I came across an article in the Los Angeles Times titled, "Eight Great Condiments of the World: A Highly Selective Guide" as picked by the LA Times staff, and while I think it's impossible to choose just eight condiments from a worldwide selection of flavors, the eight discussed here are pretty popular and definitely worth featuring.
Also? I geek out on stuff like this! I've copied the LA Times article here and added links for further explanation of each condiment, related articles of interest, and recipes. (Oh yes, I'm a hoot at parties...)
By Los Angeles Times Food staff
(Links added by Okay Cook)
Since we don't have the space or time to count, define or even (sadly) try all the condiments in the world, we thought we'd pick out eight of our favorites. Here are eight wonders of the world, as it were, each in their own small bowls.
Fish sauce: A mother sauce (to steal a term from the French) of Southeast Asia in which lots of fish are fermented in vats of brine. Then the liquid is aged in the sun and bottled. Imagine.
Soy sauce: Another mother sauce of Asia (or maybe it's the universal condiment). Ingredients: usually soy beans, wheat and salt.
Gochujang: A pungent Korean paste made from red chiles, glutinous rice, soybeans and salt. Traditionally fermented in pots, earthenware and outdoors — for many obvious reasons.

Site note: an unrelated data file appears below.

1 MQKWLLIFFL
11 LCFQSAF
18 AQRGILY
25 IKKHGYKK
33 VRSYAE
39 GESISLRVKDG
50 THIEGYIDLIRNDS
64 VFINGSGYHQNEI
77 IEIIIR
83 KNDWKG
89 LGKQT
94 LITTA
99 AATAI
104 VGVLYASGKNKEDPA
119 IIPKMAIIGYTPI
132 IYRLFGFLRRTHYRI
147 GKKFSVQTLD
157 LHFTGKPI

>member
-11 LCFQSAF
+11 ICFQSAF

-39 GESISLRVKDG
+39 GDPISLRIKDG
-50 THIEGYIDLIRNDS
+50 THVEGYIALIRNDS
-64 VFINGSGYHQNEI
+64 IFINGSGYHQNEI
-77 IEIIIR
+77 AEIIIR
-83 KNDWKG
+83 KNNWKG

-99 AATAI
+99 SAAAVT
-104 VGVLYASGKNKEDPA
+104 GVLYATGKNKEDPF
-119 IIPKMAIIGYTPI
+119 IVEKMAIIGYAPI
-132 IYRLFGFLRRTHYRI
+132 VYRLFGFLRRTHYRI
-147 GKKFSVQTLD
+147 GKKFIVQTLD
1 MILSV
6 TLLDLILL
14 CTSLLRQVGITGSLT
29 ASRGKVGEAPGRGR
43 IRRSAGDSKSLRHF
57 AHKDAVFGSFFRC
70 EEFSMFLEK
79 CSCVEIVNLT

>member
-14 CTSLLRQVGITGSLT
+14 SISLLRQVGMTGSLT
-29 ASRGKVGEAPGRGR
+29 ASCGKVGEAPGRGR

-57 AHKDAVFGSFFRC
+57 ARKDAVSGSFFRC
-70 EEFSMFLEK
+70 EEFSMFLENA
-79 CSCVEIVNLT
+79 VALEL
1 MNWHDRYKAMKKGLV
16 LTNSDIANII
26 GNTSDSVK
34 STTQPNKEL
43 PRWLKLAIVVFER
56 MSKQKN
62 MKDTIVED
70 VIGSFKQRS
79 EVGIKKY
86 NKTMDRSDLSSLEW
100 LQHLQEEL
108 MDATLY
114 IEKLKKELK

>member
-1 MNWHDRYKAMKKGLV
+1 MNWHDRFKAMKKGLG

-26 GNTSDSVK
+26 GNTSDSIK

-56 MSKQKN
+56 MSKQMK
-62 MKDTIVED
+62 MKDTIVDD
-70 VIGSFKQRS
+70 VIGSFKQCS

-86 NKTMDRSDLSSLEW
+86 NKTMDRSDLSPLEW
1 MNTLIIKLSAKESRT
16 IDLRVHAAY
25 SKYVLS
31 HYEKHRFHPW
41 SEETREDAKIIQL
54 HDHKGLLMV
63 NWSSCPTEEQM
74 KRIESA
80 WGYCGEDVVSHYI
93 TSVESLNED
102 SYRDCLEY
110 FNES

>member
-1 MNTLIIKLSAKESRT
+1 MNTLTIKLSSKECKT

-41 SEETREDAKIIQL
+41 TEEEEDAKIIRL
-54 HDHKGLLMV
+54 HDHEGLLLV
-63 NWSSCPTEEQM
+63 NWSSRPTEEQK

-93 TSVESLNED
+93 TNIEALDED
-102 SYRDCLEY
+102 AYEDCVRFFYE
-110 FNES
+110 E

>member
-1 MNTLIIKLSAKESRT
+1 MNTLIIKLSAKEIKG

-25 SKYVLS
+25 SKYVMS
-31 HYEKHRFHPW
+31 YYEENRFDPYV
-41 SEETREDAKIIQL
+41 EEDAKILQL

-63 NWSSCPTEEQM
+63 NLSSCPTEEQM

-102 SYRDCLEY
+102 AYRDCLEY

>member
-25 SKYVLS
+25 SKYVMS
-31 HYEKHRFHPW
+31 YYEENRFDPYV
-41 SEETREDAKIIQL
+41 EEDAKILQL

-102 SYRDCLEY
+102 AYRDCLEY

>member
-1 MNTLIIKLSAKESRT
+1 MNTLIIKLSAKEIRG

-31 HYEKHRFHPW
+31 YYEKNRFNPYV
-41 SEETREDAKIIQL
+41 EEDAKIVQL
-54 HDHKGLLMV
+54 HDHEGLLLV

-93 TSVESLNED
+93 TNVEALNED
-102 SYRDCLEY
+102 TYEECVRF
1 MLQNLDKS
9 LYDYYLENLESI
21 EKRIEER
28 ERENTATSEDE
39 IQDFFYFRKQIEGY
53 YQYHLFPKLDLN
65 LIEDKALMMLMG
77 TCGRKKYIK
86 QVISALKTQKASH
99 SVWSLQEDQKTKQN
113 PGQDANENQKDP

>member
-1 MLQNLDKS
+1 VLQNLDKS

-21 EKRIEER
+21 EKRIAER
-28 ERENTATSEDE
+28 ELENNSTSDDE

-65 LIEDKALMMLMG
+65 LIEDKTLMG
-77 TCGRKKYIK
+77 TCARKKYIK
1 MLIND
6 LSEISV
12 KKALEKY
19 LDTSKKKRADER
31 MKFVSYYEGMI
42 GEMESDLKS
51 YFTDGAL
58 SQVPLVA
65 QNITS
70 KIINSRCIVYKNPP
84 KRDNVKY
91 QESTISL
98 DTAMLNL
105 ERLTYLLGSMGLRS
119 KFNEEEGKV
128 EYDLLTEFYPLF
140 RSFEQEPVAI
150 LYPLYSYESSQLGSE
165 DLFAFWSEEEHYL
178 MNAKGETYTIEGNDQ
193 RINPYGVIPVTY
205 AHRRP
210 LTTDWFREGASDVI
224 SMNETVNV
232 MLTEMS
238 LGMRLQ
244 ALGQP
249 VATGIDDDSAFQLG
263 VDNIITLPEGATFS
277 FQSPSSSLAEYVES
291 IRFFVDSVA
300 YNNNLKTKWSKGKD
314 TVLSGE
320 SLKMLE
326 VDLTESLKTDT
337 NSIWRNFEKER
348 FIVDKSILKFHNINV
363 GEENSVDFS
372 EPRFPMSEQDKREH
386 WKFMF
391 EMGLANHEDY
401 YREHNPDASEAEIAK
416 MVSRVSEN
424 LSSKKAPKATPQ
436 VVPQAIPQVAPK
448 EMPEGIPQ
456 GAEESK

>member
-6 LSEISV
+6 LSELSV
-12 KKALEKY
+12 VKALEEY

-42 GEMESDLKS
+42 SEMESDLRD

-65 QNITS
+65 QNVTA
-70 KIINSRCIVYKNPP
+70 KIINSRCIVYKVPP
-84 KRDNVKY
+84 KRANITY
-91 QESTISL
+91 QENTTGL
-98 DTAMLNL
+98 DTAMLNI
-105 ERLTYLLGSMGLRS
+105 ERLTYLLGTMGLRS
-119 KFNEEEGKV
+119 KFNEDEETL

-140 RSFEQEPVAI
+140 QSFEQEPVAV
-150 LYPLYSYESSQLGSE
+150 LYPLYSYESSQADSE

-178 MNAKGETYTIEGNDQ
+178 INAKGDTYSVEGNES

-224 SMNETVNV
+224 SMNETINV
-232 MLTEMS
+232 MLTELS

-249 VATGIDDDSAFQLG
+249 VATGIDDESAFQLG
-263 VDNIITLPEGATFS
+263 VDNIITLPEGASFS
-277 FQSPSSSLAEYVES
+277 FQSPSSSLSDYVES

Mayonnaise: No, we're not talking about the stark white globs you find in plastic tubs at the grocery store. Real mayo is a pale yellow color, made with egg yolks, vinegar, Dijon mustard, lemon juice, oil and salt. It will make your sandwiches taste like they are on flavor steroids.
Mustard: Most of us are familiar with hot mustard (the one at Philippe's will burn your nostrils); yellow mustard (the only acceptable hot dog condiment); Dijon mustard (ideal French fry dip) and Asian mustard (a must for dim sum). Usually made with mustard seeds, salt and other seasonings, sugar, vinegar and water.
Ketchup: To quote chef Sang Yoon, who makes his own hot sauce for Lukshon and bans ketchup from Father's Office: "Seems it originated in China. Originally a thin, brown, pickled and fermented fish-based sauce with added fruit that more resembled a funky soy sauce, the original ke-tsiap would probably destroy a perfectly good order of fries."
Worcestershire sauce: According to an anecdotal mention in the Oxford Companion to Food, it's the result of an accident in a chemist's shop in Worcester, England (an Indian spice vinegar fermented and was forgotten in a cellar). The end result (vinegars, molasses, sugars, salt, anchovies, tamarind, onion, garlic) made its way to become an emblematic part of British food. It's the bridge between fish sauce and steak sauce.
Sriracha : A variation of traditional Thai Sriracha, the product we know was created in 1980 by David Tran of Huy Fong Foods and manufactured in Irwindale. Ingredients include chili, sugar, salt, garlic, distilled vinegar, potassium sorbate, sodium, bisulfate and xanthan gum. It's known for its bright red bottle, Kelly green cap and sketch of a rooster (hence sometimes called "rooster sauce").